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Title: Essays in agent motivation
Author: Sandford, Sarah
ISNI:       0000 0004 5358 7749
Awarding Body: London School of Economics and Political Science (University of London)
Current Institution: London School of Economics and Political Science (University of London)
Date of Award: 2015
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This thesis studies the production of public goods by economic agents that are not only motivated by monetary incentives, but also by intrinsic or altruistic concerns. Each of the three chapters has conflict over social goals at their heart. In the first paper the conflict is between two donors, in the second between an NGO and its donors, in the last between a social planner and a bureaucrat. The conflicts have diverse but overlapping origins. It identifies policy solutions adapted to the context. In the first chapter, we conclude that the more motivated bureaucrats are by social gains, the less they should be subject to monitoring and the more discretion they should be given to manage a budget or quota themselves. We show that contracts using discretion can screen between more and less pro-socially motivated bureaucrats. We show that the limits of bureaucratic efficiency highlighted by Prendergast (2003) can be exceeded when the planner can choose to grant bureaucrats discretion. In chapter two, we study mission conflict between donors and recipients and provide an explanation as to why it may take place. We show that the Busan declaration’s recommendation that the aid recipient’s mission should be chosen, regardless of donor preferences, can sometimes lower social welfare, as it can distort donation levels and entry decisions. In the third chapter we identify fixed costs, mission uncontractibilities and income inequality as driving an inefficiently fragmented charitable sector. We demonstrate that, in the absence of granting a donor unilateral control over a mission, either progressive tax incentives for giving or covering the fixed costs of charities through taxation can make the second best achievable.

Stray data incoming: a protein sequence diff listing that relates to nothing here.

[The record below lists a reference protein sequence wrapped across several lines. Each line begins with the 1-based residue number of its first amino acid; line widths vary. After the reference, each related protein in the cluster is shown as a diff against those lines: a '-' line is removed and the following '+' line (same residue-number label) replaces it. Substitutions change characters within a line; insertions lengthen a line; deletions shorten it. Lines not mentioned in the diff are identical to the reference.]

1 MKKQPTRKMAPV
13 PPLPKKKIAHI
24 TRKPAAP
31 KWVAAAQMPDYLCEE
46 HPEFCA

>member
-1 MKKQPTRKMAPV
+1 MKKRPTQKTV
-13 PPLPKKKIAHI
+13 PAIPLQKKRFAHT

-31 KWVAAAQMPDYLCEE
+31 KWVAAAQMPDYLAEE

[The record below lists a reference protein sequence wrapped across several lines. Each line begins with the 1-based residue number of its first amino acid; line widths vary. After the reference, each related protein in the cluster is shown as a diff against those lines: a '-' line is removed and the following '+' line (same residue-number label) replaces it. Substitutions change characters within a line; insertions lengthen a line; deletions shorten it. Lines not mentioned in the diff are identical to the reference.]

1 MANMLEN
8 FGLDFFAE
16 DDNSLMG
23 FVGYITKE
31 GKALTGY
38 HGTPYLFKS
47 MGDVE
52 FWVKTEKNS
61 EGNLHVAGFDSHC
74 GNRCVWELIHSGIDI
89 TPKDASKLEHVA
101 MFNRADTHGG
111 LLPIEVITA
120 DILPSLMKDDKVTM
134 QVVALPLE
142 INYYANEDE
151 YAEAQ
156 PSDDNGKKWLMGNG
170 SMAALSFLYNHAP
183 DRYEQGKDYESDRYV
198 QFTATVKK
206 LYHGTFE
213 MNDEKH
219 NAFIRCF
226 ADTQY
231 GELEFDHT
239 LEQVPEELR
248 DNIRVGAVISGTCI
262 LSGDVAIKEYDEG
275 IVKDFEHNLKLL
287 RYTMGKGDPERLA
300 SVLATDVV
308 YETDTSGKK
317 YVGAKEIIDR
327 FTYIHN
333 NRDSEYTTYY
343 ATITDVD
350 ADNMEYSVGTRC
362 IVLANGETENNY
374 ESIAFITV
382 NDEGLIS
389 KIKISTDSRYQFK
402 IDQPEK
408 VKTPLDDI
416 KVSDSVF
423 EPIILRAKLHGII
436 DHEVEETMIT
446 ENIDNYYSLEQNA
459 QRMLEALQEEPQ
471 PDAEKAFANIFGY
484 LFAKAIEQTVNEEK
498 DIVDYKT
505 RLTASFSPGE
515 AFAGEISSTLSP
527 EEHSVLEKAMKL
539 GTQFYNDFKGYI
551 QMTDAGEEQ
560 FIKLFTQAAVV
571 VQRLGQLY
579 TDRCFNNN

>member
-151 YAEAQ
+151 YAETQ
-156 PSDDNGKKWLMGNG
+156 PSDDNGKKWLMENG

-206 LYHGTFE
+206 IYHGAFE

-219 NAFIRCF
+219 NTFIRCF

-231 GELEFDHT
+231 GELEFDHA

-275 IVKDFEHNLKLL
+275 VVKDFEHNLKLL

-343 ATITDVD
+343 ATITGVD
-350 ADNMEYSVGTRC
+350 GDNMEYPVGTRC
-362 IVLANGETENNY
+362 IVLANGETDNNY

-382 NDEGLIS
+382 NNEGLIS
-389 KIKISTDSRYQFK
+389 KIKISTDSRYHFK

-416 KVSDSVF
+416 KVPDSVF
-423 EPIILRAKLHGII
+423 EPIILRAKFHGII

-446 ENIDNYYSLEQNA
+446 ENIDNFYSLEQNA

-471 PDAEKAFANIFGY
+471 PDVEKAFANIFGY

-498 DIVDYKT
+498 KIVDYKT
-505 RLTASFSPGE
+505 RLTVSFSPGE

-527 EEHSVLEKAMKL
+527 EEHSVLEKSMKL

Supervisor: Not available Sponsor: Economic and Social Research Council
Qualification Name: Thesis (Ph.D.) Qualification Level: Doctoral
EThOS ID:  DOI: Not available
Keywords: HB Economic Theory